Categories
Herbs & Plants

Equisetum telmateia

[amazon_link asins=’B00JIFAFUI,B00JIF9IHO,B00908HBGY,B01N65WA3W’ template=’ProductCarousel’ store=’finmeacur-20′ marketplace=’US’ link_id=’239fa8e1-8e60-11e7-9061-6bbfe0f627cb’]

Botanical Name : Equisetum telmateia
Family: Equisetaceae
Genus: Equisetum
Species: E. telmateia
Kingdom: Plantae
Division: Pteridophyta
Class: Equisetopsida
Order: Equisetales

Synonyms : Equisetum maximum. auct.

Common Names : Great horsetail or Northern giant horsetail

Habitat : Equisetum telmateia is native to Europe, including Britain, from Sweden south and east to N. Africa and W. Asia, N.W. N. America. It grows on damp shady banks etc, to 350 metres.

Description:
Equisetum telmateia is a herbaceous perennial plant, with separate green photosynthetic sterile stems, and pale yellowish non-photosynthetic spore-bearing fertile stems. The sterile stems, produced in late spring and dying down in late autumn, are 30–150 cm (rarely to 240 cm) tall (the tallest species of horsetail outside of tropical regions) and 1 cm diameter, heavily branched, with whorls of 14–40 branches, these up to 20 cm long, 1–2 mm diameter and unbranched, emerging from the axils of a ring of bracts. The fertile stems are produced in early spring before the sterile shoots, growing to 15–45 cm tall with an apical spore-bearing strobilus 4–10 cm long and 1–2 cm broad, and no side branches; the spores disperse in mid spring, with the fertile stems dying immediately after spore release. It also spreads by means of rhizomes that have been observed to penetrate 4 meters into wet clay soil, spreading laterally in multiple layers. Occasional plants produce stems that are both fertile and photosynthetic. It is hardy to zone (UK) 6. It is in flower in March, and the seeds ripen in April.

CLICK & SEE THE PICTURES

There are two subspecies:
*Equisetum telmateia subsp. telmateia. Great Horsetail. Europe, western Asia, northwest Africa. Main stem between branch whorls pale greenish white.

*Equisetum telmateia subsp. braunii (Milde) Hauke. Northern Giant Horsetail. Western North America, from southeastern Alaska and western British Columbia south to California. Main stem between branch whorls green.

CLICK & SEE : Equisetum telmateia  & Spore-bearing strobilus

Cultivation:
Prefers a moist soil with a pH between 6.5 and 7.5. Plants are hardy to about -30°c. Plants have a deep and penetrating root system and can be invasive. If grown in the garden they are best kept in bounds by planting them in a large container which can be sunk into the ground.

Propagation:
Spores – best collected as soon as they are ripe in the spring and surface-sown immediately on a sterile compost. Keep moist and pot up as soon as the plants are large enough to handle. Very difficult. Division. The plants usually spread very freely when well sited and should not really need any assistance.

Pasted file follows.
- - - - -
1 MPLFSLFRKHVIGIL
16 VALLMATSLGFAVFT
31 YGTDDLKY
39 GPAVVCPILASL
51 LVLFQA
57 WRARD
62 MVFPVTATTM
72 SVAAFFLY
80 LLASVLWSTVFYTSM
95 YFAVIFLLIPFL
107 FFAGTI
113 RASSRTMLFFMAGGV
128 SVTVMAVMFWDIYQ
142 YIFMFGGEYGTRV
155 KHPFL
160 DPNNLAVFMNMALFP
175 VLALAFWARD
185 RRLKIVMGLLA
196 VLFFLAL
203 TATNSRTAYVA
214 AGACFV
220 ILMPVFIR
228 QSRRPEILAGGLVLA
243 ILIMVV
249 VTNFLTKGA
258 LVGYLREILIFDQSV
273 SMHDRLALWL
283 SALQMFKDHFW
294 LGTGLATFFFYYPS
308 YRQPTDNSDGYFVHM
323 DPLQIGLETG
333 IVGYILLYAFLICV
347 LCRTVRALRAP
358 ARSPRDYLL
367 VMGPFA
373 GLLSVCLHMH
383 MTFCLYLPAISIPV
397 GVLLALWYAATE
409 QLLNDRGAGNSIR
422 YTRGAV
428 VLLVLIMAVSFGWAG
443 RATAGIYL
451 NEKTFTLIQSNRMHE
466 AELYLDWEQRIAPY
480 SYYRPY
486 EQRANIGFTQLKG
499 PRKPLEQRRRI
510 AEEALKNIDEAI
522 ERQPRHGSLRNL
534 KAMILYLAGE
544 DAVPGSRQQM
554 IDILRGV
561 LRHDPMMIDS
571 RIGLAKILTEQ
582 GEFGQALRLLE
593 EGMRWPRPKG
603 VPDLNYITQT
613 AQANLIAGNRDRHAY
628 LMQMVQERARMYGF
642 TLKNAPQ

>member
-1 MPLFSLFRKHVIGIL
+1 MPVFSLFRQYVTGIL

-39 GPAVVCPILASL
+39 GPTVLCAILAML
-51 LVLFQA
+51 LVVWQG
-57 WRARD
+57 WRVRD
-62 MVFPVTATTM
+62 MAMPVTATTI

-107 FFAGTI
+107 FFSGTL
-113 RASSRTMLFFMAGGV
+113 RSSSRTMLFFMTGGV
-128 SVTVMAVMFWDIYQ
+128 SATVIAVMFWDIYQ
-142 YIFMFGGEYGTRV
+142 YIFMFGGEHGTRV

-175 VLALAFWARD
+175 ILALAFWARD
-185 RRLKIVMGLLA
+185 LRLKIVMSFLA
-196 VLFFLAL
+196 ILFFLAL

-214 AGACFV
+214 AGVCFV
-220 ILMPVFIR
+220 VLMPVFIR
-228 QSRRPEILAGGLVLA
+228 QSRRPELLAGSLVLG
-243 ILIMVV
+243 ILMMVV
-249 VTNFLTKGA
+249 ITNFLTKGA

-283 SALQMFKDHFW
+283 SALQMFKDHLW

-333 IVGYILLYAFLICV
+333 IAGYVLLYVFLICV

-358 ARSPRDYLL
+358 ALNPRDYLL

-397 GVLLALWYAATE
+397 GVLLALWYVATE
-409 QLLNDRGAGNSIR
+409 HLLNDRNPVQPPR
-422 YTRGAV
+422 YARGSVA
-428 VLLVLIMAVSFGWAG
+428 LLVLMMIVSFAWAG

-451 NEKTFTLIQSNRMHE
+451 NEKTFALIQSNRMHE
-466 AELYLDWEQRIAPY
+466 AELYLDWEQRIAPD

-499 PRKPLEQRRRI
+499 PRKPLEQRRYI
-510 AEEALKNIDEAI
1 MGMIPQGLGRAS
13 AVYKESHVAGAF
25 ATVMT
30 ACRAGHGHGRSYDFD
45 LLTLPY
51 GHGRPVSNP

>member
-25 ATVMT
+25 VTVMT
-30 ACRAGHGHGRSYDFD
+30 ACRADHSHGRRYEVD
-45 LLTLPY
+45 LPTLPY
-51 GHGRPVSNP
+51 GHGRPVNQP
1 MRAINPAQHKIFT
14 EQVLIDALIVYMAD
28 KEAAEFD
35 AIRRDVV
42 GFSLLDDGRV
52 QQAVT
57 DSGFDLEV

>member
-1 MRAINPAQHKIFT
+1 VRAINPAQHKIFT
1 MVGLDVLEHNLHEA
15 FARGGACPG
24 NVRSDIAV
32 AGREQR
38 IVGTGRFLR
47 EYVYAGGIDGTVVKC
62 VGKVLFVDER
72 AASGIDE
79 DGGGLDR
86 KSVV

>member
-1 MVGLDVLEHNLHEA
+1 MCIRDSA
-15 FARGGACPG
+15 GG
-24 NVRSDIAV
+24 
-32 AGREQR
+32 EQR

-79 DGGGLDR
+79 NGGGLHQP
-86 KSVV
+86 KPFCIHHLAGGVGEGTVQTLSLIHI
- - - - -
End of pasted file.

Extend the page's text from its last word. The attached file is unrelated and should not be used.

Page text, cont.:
Edible Uses:
Strobil (the fertile shoots in spring) – raw or cooked. The tough outer fibres are peeled off, or can be chewed and then discarded. The vegetative shoots, produced from late spring onwards, were occasionally cleaned of their leaves, sheathing and branches and then eaten by native North American Indians, but only when very young and tightly compacted. Root – cooked.

Medicinal Uses:

Astringent; Diuretic; Poultice.

The plant is astringent and diuretic. A decoction has been used to treat ‘stoppage of urine’. A poultice of the rough leaves and stems is applied to cuts and sores.

Other Uses:
Basketry; Fungicide; Hair; Liquid feed; Polish; Sandpaper.

The stems are very rich in silica. They are used for scouring and polishing metal and as a fine sandpaper. The stems are first bleached by repeated wetting and drying in the sun. They can also be used as a polish for wooden floors and furniture. The infused stem is an effective fungicide against mildew, mint rust and blackspot on roses. It also makes a good liquid feed. Used as a hair rinse it can eliminate fleas, lice and mites. The black roots have been used for imbrication on coiled baskets.

Known Hazards : Large quantities of the plant can be toxic. This is because it contains the enzyme thiaminase, a substance that can rob the body of the vitamin B complex. In small quantities this enzyme will do no harm to people eating an adequate diet that is rich in vitamin B, though large quantities can cause severe health problems. The enzyme is destroyed by heat or thorough drying, so cooking the plant will remove the thiaminase. The plant also contains equisetic acid – see the notes on medicinal uses for more information.

Disclaimer : The information presented herein is intended for educational purposes only. Individual results may vary, and before using any supplement, it is always advisable to consult with   your own health care provider.

Resources:
https://en.wikipedia.org/wiki/Equisetum_telmateia
http://www.pfaf.org/user/Plant.aspx?LatinName=Equisetum+telmateia

Categories
Herbs & Plants

Erythronium americanum

[amazon_link asins=’B01N0TMQDV,B01MDVP4FH,B000H4HQPG,B0171DJ0DQ,B0722S4NS9′ template=’ProductCarousel’ store=’finmeacur-20′ marketplace=’US’ link_id=’1f44f9a7-3f7f-11e7-8668-a993c0c0dce6′]

Botanical Name ; Erythronium americanum
Family: Liliaceae
Genus: Erythronium
Species: E. americanum
Kingdom: Plantae
Order: Liliales

Synonyms: Serpent’s Tongue. Dog’s Tooth Violet. Yellow Snowdrop.

Common Names: Trout lily, Yellow trout lily, Yellow dogtooth violet, Adder’s Tongue

Habitat : Erythronium americanum is native to eastern United States of America, from New Brunswick to Florida, and westwards to Ontario and Arkansas.
It is found in colonies that can be up to 300 years old.
Description:
Erythronium americanum is a herbaceous flowering plant in the lily family. It is a low growing plant with two tulip-like, green and purple mottled leaves, the appearance of which led to the common name trout lily. Elegant, 1″ long, yellow flowers rise above the groundcover-forming foliage on delicate bare stems. It is more common, and similar to the Erythronium albidum which is larger and has white flowers.